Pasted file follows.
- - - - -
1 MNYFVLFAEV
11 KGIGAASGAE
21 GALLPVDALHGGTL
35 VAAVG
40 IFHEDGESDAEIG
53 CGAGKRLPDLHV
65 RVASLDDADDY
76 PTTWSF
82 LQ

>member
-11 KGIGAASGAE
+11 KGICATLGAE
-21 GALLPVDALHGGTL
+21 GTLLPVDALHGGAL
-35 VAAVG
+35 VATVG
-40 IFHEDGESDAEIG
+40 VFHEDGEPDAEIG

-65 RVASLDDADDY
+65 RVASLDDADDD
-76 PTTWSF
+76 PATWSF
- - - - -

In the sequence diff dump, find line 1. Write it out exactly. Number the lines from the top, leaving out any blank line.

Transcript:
1 MNYFVLFAEV